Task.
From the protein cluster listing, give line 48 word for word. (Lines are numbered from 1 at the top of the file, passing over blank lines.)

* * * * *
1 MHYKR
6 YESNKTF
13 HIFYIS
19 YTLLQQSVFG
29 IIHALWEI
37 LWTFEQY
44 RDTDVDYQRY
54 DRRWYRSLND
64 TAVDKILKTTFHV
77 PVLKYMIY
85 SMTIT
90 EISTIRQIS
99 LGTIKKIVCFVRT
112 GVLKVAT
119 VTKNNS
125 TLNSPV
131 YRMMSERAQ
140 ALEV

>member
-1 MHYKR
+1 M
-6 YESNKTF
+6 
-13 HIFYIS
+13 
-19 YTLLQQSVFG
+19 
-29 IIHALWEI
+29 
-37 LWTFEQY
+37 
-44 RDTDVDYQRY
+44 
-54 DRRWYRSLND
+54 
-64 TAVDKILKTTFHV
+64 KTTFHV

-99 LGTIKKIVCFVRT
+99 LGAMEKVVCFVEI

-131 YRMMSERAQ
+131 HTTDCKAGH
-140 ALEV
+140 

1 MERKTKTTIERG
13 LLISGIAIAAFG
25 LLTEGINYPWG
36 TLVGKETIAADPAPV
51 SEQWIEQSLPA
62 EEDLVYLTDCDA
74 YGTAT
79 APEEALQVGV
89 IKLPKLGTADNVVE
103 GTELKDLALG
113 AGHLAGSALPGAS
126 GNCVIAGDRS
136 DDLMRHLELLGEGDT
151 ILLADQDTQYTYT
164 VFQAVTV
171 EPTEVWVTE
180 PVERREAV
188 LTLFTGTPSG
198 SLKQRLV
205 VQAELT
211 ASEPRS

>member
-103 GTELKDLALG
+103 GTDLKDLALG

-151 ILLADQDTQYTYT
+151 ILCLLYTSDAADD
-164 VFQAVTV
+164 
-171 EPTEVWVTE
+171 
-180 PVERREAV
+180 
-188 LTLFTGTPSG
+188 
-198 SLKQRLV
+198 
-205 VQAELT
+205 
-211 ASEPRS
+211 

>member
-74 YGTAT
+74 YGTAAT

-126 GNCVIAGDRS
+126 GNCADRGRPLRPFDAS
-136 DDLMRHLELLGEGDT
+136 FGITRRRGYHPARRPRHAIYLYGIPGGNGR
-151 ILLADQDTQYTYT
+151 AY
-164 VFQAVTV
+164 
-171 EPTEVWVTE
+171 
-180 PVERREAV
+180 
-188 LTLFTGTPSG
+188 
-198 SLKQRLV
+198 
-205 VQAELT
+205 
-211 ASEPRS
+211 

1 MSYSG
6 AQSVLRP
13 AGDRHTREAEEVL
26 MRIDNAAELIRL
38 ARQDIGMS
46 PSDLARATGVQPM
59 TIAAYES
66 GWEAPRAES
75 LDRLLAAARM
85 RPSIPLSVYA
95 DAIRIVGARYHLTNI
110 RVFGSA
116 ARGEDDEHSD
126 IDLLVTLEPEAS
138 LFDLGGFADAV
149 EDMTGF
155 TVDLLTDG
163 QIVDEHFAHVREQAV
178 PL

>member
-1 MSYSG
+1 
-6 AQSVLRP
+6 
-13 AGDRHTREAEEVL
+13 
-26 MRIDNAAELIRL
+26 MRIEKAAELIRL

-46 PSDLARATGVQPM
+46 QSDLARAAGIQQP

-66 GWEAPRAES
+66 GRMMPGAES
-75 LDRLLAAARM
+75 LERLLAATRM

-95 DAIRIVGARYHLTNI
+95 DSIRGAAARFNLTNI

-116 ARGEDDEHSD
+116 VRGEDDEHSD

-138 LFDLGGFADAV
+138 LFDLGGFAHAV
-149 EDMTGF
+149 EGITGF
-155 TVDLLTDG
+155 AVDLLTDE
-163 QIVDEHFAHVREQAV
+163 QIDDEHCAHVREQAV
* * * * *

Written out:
51 SEQWIEQSLPA